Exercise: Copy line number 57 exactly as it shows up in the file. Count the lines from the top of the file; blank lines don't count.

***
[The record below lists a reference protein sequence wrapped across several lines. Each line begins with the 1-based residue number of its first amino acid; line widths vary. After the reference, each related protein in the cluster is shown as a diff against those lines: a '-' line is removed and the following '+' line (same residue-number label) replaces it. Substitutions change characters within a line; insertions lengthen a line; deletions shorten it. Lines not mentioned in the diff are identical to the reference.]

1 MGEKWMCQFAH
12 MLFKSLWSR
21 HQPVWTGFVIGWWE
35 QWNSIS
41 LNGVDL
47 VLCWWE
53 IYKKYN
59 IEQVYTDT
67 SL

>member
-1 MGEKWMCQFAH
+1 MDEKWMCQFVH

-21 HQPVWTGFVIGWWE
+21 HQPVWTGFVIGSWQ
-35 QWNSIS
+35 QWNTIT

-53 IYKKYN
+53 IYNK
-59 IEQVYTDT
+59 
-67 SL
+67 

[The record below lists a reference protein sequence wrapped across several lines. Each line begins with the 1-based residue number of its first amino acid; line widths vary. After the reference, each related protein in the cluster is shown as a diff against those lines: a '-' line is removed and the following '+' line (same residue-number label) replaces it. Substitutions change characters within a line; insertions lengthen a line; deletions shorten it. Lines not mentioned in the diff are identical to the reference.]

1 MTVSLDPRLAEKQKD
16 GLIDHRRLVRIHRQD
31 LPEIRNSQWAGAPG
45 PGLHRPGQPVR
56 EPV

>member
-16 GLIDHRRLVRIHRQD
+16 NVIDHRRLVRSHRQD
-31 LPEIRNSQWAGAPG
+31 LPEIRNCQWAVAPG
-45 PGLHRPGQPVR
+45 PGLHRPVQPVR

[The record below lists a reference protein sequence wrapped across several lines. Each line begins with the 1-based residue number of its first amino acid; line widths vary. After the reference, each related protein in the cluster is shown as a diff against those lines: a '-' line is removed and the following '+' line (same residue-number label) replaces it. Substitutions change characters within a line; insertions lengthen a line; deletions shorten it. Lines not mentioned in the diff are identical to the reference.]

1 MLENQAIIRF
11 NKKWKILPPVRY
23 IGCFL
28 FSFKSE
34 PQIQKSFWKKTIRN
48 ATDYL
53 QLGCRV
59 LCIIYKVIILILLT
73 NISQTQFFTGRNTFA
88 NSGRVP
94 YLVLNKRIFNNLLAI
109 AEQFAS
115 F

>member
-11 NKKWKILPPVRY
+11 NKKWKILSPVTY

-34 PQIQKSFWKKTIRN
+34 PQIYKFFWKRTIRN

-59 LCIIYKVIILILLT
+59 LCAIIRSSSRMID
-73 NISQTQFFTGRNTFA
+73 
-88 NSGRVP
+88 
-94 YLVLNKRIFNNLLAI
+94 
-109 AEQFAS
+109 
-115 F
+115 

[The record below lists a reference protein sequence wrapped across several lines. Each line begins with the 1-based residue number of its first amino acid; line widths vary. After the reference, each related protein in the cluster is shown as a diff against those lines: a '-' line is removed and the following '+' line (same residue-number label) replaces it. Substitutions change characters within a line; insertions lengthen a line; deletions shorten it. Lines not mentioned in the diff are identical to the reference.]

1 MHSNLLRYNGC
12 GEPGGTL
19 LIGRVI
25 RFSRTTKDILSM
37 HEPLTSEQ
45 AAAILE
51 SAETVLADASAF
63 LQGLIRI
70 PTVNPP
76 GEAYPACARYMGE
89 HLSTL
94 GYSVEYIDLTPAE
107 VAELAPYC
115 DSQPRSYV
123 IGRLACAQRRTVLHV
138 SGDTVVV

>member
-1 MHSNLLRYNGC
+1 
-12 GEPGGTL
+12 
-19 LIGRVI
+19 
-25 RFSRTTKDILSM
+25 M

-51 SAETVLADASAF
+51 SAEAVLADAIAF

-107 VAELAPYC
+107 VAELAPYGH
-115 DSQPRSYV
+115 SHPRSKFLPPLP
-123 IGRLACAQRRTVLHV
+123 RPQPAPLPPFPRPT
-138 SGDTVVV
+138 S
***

+59 LCAIIRSSSRMID